WEST INDIES REGATTA
One of the newest regattas held annually in late April, early May, is the West Indies
Regatta. While this regatta is a recent addition to the St Barth’s yachting calendar
the boats being raced represent a technology from ‘yesteryear’. All vessels are
traditionally crafted Caribbean beach built Schooners or Sloops. The aim of the
regatta is to promote the dying art of Caribbean boatbuilding.
These classic wooden ships were the workhorses of the Caribbean long before there
were airports on every island. Everything from people, alcohol, cigarettes, to cattle
and general merchandise were transported between the islands on these ships. In
the early days, the vessels had no engines only sails, so the crews were in the hands
of mother-nature; if she provided no breeze they just sat back and waited until a
warm Caribbean trade wind propelled them to the destination port. This was a time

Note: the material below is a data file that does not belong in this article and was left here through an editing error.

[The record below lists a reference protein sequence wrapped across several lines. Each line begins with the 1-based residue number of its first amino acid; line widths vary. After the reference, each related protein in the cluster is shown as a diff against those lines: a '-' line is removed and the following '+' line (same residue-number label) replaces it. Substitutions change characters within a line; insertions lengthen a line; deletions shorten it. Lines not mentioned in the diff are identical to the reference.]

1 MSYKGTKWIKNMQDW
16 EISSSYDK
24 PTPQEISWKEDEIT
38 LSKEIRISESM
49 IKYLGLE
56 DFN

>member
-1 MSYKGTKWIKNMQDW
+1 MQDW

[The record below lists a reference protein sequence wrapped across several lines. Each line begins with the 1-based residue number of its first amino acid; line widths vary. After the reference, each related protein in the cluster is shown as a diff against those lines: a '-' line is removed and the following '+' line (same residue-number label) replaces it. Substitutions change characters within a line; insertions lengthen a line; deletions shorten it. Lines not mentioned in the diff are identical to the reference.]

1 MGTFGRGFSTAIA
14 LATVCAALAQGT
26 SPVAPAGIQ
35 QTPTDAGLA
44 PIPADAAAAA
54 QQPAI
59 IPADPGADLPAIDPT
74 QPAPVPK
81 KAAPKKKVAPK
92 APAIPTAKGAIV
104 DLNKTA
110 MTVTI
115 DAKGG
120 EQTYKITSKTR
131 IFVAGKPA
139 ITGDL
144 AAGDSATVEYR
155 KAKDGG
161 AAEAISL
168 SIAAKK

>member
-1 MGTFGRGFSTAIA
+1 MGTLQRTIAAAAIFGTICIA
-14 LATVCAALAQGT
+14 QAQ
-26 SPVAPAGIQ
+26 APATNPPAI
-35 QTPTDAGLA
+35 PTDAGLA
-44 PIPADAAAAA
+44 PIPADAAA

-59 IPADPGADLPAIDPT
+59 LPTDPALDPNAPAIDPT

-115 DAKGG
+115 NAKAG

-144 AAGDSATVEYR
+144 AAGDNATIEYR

when everything moved a little slower and the cargo arrived when the cargo arrived.
These unique crafts were originally built in the Southern Caribbean islands of
Carriacou in the Grenadines. They are made entirely of wood and are usually built
on special wooden stilts on the beach. Once completed the entire village would
gather to help push the boats into the water. With advances in technology, there is
no need for these boats any longer, rendering the skills required to build such
vessels a dying art.
Thankfully a passionate group of individuals who live in the Caribbean have joined forces to revive this dying boat building technique. Annually around 10 of these yachts converge on Gustavia from all over the Caribbean for a long weekend of racing fueled by rum, cold beers, and great camaraderie. Not a regatta to miss if you are looking for an authentic Caribbean experience.